WASHINGTON: U.S. President Barack Obama has not made a decision to release convicted Israeli spy Jonathan Pollard, White House spokesman Jay Carney said on Tuesday.

Jonathan Pollard was convicted of espionage and he is serving his sentence,” Carney said.

“I don’t have any other update to provide you on Mr. Pollard’s status. There are obviously a lot of things happening in that arena and I am not going to get ahead of discussions that are under way,” he said.

(Reuters)

Kim Kardashian wades into Syria war debate

BEIRUT: Kim Kardashian has waded into Syria’s conflict, calling on fans through Twitter to save the ancient Armenian Christian village of Kassab, whose residents fled as rebels seized control of the hamlet in late March.

She appeared to have bolstered false claims by loyalists of Syrian President Bashar Assad, who said Syrian rebels desecrated the village’s churches and slaughtered residents. She used the #SaveKessab hashtag that was used to spread the false claims, causing its popularity to explode.

“If you don’t know what’s going on in Kessab please google it … As an Armenian, I grew up hearing so many painful stories,” Kardashian wrote in a March 30 tweet, using an alternate spelling of the village’s name. “Please let’s not let history repeat itself!!!!!! Let’s get this trending!!!! #SaveKessab #ArmenianGenocide,” she wrote.

In doing so, the celebrity of Armenian descent underscored how Syria’s war, more than any other in history, has been waged on social media, with both supporters of President Bashar Assad and those opposing his rule using selectively chosen videos and photos, sometimes faked, recycled or altered, to support their grievances.

While wartime propaganda is as old as conflict itself, the Syrian conflict is a particularly unique case where all combatants heavily use social media, opening a window into a conflict that reporters can barely enter.

Kardashian’s use of the two hashtags side-by-side, “#SaveKessab” and “#ArmenianGenocide” also suggested she was also linking the flight of most of Kassab’s 2,000 residents to the deaths of an estimated 1.5 million Armenians by Ottoman forces in the early 20th century.

The event is widely viewed by scholars as the first genocide of the 20th century. Turkey, however, denies that the deaths constituted genocide, saying the toll has been inflated and that those killed were victims of civil war and unrest.

Kardashian’s publicist Ina Treciokas said Kardashian was “just voicing her support for Armenians” and said she had no additional comment.

Kassab’s residents fled after rebels seized their village on March 23, as part of a rebel offensive in the coastal Syrian province of Latakia, Assad’s ancestral heartland.

There are no credible reports that rebels killed any residents, or that they inflicted major damage on churches.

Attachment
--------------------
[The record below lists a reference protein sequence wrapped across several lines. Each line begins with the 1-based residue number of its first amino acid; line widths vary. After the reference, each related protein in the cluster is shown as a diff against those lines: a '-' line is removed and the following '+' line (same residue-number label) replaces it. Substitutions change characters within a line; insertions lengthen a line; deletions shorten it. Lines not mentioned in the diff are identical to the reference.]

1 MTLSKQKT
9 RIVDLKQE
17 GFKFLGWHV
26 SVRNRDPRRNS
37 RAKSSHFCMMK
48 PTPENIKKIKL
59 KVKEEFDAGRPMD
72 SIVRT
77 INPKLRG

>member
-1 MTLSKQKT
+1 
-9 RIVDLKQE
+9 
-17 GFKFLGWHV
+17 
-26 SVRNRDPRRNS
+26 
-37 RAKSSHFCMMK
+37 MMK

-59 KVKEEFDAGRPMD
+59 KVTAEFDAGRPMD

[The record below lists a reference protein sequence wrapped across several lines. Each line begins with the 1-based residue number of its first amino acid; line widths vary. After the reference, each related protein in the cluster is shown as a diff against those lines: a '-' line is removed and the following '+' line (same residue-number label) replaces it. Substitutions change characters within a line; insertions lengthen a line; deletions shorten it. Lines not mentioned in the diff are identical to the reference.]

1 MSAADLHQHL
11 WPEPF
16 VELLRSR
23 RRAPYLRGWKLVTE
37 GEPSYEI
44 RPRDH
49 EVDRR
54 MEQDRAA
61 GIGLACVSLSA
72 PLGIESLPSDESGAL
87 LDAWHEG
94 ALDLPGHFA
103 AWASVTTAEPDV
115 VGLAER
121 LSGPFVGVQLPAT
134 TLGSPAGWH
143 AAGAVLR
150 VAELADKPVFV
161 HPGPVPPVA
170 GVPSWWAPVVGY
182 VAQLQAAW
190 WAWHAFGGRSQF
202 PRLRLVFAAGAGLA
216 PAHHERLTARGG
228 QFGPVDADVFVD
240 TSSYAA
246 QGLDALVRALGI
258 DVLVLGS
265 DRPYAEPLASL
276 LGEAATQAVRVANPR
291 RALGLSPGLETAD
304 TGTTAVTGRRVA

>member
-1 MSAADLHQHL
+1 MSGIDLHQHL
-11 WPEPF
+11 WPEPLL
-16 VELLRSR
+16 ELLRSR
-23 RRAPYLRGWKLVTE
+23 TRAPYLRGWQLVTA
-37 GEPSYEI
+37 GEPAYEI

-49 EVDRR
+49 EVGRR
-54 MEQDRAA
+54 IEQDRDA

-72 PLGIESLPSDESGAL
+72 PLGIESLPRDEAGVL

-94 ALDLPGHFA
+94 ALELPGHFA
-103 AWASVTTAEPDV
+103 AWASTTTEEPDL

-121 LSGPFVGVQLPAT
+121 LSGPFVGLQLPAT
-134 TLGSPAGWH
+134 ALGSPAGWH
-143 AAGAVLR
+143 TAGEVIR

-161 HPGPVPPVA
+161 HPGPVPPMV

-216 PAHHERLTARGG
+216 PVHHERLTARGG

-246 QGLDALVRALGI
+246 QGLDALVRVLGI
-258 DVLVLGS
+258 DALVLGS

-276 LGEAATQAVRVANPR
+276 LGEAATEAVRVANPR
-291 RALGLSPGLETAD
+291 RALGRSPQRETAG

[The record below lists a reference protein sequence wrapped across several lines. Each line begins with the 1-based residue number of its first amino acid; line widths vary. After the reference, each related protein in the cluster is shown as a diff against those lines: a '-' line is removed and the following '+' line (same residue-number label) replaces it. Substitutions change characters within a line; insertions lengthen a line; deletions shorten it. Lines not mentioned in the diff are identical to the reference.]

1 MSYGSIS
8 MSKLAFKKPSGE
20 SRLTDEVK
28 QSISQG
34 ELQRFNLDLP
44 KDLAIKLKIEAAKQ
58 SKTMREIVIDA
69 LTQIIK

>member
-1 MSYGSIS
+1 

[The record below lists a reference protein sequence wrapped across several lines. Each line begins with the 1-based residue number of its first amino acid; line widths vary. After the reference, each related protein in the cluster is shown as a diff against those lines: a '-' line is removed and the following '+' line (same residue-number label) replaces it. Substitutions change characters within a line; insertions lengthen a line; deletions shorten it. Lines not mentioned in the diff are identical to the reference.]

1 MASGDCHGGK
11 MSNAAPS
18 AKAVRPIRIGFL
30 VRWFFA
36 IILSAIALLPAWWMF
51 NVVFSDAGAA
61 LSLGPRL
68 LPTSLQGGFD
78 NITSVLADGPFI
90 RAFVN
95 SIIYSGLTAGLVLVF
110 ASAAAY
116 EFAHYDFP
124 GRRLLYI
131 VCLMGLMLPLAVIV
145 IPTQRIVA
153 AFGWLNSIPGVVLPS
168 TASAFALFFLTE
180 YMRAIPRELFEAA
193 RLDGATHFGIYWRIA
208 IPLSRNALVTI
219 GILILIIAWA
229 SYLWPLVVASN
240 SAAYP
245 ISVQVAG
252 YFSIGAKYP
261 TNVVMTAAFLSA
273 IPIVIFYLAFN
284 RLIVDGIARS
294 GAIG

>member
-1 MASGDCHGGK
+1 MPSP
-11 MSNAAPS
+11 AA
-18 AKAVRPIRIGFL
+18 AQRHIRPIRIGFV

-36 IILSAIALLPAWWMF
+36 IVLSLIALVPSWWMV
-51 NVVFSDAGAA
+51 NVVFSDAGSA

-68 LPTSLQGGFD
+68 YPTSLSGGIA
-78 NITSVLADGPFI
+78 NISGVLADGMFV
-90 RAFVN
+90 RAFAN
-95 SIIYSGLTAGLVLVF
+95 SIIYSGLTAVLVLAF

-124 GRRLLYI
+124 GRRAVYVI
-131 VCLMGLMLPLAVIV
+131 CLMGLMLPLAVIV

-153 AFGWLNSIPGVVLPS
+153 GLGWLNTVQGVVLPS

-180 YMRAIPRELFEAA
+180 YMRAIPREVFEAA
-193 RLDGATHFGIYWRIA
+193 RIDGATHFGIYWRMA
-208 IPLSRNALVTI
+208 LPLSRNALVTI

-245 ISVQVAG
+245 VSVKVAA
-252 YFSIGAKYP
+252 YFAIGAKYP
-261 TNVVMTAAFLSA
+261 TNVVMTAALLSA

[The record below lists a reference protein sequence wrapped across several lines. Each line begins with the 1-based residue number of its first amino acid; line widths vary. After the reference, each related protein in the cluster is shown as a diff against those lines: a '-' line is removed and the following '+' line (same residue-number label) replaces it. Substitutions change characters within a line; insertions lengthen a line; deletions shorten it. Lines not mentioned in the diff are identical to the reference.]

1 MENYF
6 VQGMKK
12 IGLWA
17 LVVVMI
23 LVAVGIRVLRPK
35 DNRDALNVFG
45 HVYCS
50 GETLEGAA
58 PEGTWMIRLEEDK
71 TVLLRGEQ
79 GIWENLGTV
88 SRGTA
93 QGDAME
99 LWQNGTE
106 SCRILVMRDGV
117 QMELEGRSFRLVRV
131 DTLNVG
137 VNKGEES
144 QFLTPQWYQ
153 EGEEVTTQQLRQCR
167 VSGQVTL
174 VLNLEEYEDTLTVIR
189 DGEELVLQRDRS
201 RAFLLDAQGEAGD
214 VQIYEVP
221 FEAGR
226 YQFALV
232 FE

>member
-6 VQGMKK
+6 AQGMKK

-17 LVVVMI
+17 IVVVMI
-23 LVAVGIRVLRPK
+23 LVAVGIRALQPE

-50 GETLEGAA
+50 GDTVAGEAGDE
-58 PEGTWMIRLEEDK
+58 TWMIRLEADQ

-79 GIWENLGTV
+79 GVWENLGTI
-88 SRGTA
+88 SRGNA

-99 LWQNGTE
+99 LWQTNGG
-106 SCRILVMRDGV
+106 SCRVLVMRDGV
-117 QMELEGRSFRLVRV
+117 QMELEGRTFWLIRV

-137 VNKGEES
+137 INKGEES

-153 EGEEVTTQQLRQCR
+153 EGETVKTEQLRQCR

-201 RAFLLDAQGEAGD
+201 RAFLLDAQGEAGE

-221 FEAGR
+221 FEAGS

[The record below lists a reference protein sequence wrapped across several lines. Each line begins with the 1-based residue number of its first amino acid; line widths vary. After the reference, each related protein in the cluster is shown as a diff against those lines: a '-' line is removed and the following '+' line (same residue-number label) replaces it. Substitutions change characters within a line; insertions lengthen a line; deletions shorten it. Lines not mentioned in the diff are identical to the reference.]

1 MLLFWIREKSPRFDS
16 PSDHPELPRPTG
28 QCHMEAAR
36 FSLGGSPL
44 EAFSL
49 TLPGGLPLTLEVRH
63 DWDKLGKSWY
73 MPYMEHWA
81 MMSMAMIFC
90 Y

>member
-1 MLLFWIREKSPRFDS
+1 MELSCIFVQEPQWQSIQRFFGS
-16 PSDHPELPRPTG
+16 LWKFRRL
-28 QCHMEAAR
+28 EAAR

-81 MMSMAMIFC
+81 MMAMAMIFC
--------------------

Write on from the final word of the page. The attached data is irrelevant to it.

Kardashian appeared to have moved on since.

Her Kassab tweets were followed by a flurry of sultry selfies of her riding on a boat in a skimpy top and long skirt with hashtags like #WishYouWereHere and #WhatALife. She has been posting from Thailand in recent days, including one that shows her sitting at the entry of a temple featuring the Buddha.
Diaa Hadid

Associated Press

Army detains 43 in Tripoli as security plan launched

TRIPOLI, Lebanon: Security forces Tuesday detained 43 suspects accused of involvement in Tripoli clashes part of the government-approved security plan to restore stability to the restive northern city, which has been plagued by fighting linked to the crisis in Syria.

Around 1,800 Lebanese Army and security forces personnel deployed in Tripoli in the early hours of the morning and conducted an estimated 40 raids in several neighborhood of the city, Lebanon’s second largest.

The raids included the residence of pro-Assad Arab Democratic Party Secretary-General Rifaat Eid in Jabal Mohsen, where soldiers confiscated two wireless devices and two surveillance cameras among other items, security sources said.

The Army also raided the house of militant Sheikh Omar Bakri, a Tripoli-based Islamist, in the Abu Samra neighborhood in an attempt to detain the preacher as well as the residence of Shadi Mawlawi but the two were not found, according to the sources.

The military detained 18 individuals in Al-Qibbeh, two in Jabal Mohsen and two others in Bab al-Ramel, the sources said.

Soldiers also stormed a pharmacy in al-Qibbeh as well as three arms depots in Jabal Mohsen.

The Army raided the neighborhood of Riva and detained militia leader Jihad Dandashi along with 10 other people including three Syrians. Nine other suspects were also detained in the same area.

Tripoli gunmen and fighters went into hiding in anticipation of the government’s security plan after the military prosecutor issued 200 warrants, including some for militia leaders in the city.

Judge Saqr Saqr issued warrants on charges related to armed clashes, car bombs, killings and attempted murder of civilians and Army soldiers, as well as kidnapping and forgery.